Governor Rick Scott is already creating enemies in Tallahassee, and many of them are his fellow republicans. As the rift widens, Scott's ability to get things done may weaken.
“Now we're gonna call the tune - not the government!”
Rick Scott arrived in Tallahassee an outsider, a man with no political experience, determined to change government as we know it.
First, he rolled out a controversial budget, cutting everything from education to prisons, and now this...
“My job is to represent the taxpayers of this state, and I'm not comfortable that this is a project that we ought to be doing.”
The governor's rejection of federal funding for high-speed rail opened up a new and very public divide with dozens of powerful republican lawmakers. They're making it clear they intend to overrule Scott, and House democratic leader Ron Saunders couldn't be happier.
“It seems that lately that we've been in agreement more with our Republican colleagues against the governor's positions, 'cause when he came out with his budget, for example, even Republican legislators found it too draconian,” Saunders said.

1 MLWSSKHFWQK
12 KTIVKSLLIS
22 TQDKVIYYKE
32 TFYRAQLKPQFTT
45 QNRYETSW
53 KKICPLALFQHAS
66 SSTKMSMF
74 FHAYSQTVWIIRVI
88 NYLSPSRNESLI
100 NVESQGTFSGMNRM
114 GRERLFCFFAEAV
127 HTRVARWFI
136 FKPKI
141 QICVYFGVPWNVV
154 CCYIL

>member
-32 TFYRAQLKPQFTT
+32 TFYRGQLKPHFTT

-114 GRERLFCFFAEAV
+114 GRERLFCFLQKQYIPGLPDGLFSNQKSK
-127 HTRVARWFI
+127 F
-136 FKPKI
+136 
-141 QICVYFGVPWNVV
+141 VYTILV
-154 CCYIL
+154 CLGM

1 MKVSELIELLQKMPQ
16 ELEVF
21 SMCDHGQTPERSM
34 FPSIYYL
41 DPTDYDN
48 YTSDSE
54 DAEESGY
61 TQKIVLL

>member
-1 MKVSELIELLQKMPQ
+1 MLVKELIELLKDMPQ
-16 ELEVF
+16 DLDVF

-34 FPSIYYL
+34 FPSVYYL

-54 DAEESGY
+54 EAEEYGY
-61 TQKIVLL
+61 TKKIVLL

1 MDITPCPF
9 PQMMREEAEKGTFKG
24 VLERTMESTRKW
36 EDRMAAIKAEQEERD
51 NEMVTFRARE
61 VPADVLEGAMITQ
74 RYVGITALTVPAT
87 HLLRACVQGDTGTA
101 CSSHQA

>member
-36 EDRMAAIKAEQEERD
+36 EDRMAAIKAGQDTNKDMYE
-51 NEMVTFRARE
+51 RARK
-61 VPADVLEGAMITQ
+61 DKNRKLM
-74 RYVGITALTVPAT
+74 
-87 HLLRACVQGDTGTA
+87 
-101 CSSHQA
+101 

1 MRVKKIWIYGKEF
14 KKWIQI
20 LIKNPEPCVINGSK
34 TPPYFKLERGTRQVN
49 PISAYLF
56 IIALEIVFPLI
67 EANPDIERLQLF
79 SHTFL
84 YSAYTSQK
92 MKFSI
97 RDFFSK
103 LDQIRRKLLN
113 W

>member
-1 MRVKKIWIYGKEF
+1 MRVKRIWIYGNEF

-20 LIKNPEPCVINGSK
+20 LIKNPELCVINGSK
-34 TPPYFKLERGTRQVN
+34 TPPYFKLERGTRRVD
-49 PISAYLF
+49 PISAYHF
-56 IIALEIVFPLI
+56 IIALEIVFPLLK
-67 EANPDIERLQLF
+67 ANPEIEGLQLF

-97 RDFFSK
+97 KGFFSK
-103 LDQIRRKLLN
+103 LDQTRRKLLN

Typically, a new governor enjoys a political honeymoon here at the capitol, lasting all the way from Election Day to the end of his first legislative session, but it all hinges on the ability of lawmakers to cooperate. With our viewer polls indicating the governor's proposals unpopular back home, legislators of both parties have to be careful about how they vote.
Aaron Sharockman with the Saint Petersburg Times can already sense a significant change in the mood around the halls of power.
“This is kind of the end of the honeymoon period,” Sharockman said. “I think people gave his budget a chance, and I think now we're going to start to see just a more kind of normal relationship here in Tallahassee, where people are going to say their ideas, and it doesn't necessarily have to be in lock-step, in line with the governor's.”
Case-in-point: a new bill that would allow for a recall election to remove the governor from office. Another example of a newly-emboldened legislature beginning pushing back against an aggressive governor and his firebrand agenda.
Capital insiders say they wouldn't be surprised to see the GOP majority use its numbers to override any vetoes Scott might cast. That very situation could come up in the case of the high-speed rail funding Scott just rejected.